Murray Bowen's Family Systems Theory In The Television Show

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According to Murray Bowen’s family systems theory, the family subsists in a system where as the individuals are inseparable from their network of relationships, but continue to strive to be individualized. Consequently, various forms of these networks are grounded in the domestic structure and the “normal” or “ideal” family and development derives from the interaction of the family members when they remain differentiated, unease is minimal, and partners have beneficial emotional communication with their own family members (Nichols, 2014). The concept of achieving individuality while remaining in a cohesive family unit may cause stress. Concepts such as differentiation of self, triangulation, emotional cutoff, and anxious attachment may aid in the elucidation of the family system. This theoretical concept along with these coinciding terms will be explored through one episode of the television series The Goldbergs called Rush. Episode Summary The Goldbergs is a sitcom that depicts the funny trials and tribulations of a family in Jenkintown, Pennsylvania in the 1980s. The family consists of a helicopter mom named Beverly, her unemotional yet strict husband Murray, Beverly’s live-in retired father Albert, the oldest child Erica, the middle child Barry, and the youngest son…show more content…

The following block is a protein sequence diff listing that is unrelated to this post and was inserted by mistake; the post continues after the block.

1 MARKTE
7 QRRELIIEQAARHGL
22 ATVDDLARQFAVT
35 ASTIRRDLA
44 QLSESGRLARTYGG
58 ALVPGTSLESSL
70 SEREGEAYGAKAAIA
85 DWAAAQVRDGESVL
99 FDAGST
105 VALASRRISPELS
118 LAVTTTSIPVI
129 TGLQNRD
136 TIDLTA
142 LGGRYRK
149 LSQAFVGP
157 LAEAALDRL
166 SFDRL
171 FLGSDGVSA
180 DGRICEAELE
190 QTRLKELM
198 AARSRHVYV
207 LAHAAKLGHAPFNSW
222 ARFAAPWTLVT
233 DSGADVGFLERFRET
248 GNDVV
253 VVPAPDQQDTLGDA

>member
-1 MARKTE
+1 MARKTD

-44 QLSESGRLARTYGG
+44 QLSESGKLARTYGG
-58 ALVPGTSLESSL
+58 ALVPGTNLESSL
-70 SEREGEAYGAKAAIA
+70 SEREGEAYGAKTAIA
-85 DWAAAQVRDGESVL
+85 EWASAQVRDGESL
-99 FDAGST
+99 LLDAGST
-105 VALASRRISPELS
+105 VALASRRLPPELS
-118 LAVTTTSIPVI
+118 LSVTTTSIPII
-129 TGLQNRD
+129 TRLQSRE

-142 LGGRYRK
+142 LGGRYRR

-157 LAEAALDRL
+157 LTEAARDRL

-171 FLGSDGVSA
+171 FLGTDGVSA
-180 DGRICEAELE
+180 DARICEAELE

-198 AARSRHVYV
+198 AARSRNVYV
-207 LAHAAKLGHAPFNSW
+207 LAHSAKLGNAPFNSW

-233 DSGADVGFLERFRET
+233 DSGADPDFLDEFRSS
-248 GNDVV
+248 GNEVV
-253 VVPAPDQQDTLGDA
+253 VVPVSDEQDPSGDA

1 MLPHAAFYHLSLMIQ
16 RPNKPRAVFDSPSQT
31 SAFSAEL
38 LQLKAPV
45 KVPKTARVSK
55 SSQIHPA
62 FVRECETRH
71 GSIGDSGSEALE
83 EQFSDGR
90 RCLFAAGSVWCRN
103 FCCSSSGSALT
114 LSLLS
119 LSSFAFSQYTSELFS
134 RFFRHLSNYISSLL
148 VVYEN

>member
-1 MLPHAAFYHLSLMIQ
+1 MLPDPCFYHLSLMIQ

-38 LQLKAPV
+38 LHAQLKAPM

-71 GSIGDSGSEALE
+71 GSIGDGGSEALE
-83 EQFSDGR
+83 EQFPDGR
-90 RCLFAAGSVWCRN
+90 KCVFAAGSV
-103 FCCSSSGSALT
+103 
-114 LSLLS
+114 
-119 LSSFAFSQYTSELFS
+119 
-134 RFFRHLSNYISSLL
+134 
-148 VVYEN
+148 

Barry is an excellent example of this because of Beverly’s over involvement. Throughout the series, Barry is extremely over reactive and this episode is no different. To prove that he is the better son he yells and tries to eat an apple in two bites. Frequent demonstrations such as this are an example of him projecting all of his needs onto others. Barry consistently tries to get validation from others especially his girlfriend who seems to understand that Barry has limited emotional resources or

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